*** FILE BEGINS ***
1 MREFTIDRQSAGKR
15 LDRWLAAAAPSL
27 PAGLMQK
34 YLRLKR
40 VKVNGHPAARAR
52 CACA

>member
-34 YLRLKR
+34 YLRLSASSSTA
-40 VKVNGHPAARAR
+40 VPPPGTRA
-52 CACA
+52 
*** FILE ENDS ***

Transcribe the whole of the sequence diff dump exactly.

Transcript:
1 MREFTIDRQSAGKR
15 LDRWLAAAAPSL
27 PAGLMQK
34 YLRLKR
40 VKVNGHPAARAR
52 CACA

>member
-34 YLRLKR
+34 YLRLSASSSTA
-40 VKVNGHPAARAR
+40 VPPPGTRA
-52 CACA
+52 